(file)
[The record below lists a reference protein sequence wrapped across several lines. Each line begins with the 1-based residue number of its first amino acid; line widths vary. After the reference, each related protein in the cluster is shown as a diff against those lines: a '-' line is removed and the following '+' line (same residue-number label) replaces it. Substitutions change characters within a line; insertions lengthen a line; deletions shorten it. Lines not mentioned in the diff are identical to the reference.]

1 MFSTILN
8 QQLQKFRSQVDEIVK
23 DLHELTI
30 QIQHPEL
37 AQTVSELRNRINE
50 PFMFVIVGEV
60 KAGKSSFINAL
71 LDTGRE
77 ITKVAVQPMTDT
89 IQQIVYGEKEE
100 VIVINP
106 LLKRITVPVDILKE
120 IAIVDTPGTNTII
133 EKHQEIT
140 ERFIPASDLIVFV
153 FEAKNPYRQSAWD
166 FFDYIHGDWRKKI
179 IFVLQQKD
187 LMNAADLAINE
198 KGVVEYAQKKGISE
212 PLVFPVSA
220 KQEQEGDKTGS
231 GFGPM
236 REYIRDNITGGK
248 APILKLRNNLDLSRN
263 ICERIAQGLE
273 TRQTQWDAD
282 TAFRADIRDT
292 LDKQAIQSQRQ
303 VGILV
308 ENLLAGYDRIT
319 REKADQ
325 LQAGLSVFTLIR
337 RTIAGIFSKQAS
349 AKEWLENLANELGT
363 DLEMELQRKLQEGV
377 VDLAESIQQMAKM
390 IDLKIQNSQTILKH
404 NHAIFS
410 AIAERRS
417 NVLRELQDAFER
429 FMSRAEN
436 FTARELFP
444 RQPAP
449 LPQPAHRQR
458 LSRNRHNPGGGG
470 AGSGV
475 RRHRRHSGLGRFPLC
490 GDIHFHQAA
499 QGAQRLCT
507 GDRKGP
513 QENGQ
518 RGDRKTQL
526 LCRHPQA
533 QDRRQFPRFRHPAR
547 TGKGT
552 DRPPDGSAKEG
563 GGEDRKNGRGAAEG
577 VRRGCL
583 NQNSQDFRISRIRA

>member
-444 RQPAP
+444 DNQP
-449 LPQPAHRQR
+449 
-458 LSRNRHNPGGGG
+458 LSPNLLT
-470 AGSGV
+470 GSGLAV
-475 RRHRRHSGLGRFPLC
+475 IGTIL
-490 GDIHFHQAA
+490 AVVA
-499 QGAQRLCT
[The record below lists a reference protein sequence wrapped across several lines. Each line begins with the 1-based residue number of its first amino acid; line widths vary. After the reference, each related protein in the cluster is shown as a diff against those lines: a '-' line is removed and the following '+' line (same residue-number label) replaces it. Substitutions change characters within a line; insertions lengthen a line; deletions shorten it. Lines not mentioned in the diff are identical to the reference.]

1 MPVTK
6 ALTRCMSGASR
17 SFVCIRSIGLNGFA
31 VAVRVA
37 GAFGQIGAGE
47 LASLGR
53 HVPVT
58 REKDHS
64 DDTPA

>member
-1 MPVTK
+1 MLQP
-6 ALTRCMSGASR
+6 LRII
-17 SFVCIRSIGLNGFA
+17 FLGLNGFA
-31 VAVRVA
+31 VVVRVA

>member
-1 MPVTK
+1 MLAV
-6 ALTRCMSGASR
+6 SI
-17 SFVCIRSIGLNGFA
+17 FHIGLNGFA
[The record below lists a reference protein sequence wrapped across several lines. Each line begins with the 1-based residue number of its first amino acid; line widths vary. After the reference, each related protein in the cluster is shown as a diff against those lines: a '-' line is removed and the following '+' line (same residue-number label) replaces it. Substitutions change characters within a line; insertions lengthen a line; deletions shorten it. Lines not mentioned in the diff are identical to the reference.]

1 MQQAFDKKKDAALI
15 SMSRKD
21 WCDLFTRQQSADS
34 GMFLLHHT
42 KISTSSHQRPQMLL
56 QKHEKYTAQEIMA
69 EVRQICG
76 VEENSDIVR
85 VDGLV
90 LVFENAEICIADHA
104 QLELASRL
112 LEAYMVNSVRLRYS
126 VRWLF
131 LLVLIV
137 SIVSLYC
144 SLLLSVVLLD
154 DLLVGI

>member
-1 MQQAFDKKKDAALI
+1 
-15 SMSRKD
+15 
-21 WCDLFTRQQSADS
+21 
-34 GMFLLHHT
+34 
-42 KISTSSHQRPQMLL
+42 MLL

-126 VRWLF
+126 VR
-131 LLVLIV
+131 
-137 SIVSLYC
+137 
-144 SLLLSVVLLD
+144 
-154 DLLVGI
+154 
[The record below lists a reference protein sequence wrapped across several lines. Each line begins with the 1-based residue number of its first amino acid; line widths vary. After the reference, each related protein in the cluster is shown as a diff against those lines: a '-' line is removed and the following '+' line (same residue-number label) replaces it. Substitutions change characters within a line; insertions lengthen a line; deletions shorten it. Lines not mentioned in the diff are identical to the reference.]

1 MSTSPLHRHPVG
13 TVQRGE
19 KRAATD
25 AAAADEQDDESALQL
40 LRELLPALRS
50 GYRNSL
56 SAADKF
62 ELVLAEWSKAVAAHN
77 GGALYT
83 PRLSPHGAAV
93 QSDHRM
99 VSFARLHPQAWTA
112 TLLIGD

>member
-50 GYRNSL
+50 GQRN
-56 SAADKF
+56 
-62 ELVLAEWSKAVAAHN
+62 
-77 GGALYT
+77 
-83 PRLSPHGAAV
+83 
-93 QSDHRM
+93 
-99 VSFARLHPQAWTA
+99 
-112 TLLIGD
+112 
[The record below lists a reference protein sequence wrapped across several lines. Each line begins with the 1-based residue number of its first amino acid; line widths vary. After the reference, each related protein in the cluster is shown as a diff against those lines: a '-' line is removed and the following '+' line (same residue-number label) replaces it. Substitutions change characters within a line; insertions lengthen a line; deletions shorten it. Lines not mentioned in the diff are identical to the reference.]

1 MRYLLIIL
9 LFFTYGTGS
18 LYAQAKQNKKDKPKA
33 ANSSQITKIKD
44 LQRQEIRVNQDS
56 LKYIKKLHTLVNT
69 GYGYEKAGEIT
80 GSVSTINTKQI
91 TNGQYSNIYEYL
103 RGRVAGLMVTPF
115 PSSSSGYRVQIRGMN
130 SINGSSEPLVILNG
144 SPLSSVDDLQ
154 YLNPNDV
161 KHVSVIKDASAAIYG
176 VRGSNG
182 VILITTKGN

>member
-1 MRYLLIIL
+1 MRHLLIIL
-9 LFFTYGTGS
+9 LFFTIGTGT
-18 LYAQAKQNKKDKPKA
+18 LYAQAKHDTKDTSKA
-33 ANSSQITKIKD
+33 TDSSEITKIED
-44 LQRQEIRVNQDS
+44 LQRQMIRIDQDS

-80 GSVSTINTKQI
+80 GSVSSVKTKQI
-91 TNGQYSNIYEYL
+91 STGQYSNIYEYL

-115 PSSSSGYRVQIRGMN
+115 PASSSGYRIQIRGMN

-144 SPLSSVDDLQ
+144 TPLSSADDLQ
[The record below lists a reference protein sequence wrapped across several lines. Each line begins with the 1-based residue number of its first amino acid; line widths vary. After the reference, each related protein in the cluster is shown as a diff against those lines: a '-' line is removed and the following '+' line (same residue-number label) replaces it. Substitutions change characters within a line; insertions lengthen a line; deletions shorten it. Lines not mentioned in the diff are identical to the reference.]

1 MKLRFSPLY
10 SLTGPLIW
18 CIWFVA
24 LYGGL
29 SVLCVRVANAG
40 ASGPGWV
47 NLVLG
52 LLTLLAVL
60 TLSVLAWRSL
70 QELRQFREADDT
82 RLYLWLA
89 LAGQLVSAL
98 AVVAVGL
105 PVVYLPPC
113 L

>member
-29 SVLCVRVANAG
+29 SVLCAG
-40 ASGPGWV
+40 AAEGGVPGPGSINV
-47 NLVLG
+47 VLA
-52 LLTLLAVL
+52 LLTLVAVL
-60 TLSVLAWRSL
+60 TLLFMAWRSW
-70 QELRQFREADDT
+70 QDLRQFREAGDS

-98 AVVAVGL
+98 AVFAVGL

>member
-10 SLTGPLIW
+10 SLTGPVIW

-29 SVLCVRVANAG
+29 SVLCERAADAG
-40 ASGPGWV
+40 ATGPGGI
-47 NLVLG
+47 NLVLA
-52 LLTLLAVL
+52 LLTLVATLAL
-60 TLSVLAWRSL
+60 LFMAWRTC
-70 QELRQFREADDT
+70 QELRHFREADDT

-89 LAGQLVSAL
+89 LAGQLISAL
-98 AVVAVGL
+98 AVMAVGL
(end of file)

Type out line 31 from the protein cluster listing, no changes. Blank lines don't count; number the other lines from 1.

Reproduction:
303 VGILV